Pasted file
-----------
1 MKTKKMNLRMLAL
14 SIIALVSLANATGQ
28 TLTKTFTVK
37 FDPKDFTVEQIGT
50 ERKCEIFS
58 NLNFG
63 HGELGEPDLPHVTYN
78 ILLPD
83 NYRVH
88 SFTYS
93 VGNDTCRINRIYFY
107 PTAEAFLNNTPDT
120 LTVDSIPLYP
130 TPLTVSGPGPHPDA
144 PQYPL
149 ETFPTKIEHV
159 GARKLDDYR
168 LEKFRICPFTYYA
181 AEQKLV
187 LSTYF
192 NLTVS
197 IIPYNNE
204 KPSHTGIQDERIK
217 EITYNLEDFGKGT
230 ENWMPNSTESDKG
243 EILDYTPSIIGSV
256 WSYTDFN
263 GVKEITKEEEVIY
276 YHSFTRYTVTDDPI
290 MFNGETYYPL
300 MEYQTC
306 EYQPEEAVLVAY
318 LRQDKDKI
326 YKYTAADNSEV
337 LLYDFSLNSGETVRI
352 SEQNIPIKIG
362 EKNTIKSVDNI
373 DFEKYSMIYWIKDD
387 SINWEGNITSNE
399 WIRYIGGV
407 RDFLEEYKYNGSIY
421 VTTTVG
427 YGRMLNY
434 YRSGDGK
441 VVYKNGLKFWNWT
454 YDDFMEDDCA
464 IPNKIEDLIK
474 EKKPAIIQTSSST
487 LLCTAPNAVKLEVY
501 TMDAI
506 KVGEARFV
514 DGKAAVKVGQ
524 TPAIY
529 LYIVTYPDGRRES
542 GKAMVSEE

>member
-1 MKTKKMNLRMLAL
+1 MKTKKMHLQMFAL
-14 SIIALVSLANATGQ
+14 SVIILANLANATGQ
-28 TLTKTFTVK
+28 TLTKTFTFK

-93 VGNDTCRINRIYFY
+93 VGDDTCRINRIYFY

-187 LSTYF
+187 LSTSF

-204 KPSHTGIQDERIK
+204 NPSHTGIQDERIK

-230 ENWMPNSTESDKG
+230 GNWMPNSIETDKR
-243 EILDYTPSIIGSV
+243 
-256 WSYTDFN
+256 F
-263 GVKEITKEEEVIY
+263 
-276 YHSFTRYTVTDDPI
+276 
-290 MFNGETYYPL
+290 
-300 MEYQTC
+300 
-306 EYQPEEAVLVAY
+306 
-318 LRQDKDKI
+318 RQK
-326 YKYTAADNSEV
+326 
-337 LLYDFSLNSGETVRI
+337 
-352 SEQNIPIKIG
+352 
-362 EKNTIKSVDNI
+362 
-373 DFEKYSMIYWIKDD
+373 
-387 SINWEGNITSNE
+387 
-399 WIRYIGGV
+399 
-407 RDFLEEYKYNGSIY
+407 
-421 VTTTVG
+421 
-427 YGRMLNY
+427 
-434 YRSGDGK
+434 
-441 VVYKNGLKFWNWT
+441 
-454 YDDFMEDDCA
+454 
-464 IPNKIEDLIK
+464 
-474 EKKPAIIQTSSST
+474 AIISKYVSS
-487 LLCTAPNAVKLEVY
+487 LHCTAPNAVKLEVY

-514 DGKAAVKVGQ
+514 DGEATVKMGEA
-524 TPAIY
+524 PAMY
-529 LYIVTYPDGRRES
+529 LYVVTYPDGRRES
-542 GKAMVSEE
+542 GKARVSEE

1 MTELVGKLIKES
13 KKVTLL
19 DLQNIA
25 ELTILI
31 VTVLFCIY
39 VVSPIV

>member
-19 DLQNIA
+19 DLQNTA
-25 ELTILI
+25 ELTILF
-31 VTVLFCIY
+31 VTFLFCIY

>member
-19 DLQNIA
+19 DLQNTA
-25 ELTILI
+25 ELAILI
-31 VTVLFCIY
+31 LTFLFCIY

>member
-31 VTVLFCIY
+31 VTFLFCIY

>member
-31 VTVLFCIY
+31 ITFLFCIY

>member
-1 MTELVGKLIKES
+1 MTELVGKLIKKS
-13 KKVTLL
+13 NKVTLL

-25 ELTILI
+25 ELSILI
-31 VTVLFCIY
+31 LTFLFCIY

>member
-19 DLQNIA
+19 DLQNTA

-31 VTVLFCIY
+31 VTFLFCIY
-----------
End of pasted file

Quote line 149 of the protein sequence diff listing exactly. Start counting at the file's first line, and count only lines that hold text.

+31 VTFLFCIY